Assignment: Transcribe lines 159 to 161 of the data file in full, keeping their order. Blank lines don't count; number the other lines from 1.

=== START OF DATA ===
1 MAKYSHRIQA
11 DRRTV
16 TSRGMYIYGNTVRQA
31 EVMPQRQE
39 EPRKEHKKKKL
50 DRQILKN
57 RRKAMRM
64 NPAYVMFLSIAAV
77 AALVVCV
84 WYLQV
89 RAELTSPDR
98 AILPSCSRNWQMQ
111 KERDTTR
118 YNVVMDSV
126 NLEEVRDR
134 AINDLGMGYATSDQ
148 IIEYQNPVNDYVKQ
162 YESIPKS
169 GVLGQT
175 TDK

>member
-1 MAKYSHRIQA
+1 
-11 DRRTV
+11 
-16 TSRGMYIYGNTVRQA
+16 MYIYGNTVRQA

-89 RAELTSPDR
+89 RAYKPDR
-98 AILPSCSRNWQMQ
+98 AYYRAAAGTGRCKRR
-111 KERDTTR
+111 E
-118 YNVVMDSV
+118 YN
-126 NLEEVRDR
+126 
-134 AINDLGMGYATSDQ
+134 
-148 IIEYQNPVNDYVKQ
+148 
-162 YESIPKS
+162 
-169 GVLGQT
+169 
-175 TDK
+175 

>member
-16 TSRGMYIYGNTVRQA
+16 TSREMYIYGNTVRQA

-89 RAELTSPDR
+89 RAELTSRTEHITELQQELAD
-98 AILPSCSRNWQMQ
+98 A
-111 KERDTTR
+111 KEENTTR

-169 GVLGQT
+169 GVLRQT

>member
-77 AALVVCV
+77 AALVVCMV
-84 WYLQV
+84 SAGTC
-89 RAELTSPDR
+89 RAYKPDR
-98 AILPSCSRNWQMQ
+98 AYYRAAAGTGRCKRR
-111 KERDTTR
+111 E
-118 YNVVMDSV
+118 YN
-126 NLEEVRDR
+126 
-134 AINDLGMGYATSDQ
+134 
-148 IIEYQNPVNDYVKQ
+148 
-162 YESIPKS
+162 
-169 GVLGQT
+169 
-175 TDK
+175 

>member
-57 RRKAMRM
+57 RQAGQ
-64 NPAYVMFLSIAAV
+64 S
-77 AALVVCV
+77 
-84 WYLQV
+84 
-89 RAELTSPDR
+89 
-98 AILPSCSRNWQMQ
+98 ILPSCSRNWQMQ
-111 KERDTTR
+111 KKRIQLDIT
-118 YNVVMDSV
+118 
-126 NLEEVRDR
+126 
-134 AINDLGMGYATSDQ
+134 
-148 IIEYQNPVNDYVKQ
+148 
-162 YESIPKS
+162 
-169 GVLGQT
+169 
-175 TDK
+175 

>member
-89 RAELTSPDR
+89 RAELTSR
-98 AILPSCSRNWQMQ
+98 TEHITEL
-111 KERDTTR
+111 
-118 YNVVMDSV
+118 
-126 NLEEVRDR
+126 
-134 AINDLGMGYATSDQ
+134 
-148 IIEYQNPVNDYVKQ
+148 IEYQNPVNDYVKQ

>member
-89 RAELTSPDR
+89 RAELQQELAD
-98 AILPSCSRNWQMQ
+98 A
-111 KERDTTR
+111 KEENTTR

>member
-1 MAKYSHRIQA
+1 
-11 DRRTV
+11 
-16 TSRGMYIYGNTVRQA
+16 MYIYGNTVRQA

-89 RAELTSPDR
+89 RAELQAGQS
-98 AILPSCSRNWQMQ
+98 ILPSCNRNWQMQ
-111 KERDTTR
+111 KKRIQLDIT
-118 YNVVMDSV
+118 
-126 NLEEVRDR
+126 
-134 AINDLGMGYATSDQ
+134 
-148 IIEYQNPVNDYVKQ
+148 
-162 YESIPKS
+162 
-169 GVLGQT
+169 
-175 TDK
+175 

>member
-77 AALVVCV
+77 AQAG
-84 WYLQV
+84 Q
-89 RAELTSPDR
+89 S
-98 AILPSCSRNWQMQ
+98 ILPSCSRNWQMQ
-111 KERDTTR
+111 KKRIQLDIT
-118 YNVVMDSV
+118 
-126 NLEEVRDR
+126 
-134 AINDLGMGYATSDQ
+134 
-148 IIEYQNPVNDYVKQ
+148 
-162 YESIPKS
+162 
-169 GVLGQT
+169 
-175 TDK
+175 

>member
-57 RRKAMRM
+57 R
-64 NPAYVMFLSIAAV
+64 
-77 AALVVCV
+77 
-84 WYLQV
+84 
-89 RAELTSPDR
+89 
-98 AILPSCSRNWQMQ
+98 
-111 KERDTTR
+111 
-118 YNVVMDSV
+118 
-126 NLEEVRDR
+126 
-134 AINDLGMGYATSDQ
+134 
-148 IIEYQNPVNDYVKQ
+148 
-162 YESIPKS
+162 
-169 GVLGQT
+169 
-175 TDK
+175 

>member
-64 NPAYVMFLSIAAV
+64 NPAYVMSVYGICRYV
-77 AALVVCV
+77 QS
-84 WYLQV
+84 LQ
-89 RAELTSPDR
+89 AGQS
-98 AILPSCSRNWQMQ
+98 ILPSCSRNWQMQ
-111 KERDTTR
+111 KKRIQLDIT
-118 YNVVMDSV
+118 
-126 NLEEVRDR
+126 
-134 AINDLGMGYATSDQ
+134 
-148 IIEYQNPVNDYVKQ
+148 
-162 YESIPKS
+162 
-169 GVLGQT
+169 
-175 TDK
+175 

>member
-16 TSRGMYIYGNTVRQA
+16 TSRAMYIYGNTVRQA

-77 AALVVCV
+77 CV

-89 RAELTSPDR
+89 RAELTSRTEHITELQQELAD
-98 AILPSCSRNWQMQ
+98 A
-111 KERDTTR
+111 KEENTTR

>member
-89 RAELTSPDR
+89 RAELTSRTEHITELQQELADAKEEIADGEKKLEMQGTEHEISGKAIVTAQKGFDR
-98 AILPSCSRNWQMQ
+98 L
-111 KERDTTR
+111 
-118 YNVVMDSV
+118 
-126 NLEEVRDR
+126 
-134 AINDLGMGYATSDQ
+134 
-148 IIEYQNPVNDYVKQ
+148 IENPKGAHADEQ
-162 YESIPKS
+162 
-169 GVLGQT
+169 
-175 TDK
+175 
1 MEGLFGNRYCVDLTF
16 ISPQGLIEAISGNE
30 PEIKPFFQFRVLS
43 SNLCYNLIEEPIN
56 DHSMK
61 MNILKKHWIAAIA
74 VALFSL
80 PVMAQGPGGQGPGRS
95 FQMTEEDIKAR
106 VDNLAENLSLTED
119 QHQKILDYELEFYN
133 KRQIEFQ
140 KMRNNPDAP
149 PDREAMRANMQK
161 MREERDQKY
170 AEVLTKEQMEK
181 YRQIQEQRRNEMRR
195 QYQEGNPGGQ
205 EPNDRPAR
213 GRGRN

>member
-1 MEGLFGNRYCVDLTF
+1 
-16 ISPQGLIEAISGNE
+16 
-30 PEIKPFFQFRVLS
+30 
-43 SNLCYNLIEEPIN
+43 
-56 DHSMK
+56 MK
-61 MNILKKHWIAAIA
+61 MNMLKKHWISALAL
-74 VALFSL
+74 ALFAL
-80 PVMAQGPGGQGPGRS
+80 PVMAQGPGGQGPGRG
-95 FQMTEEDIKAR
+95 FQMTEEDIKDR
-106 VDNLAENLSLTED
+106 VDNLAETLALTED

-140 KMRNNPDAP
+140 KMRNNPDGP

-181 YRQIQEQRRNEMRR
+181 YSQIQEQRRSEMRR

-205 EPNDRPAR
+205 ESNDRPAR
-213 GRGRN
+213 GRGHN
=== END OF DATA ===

+169 
-175 TDK
+175 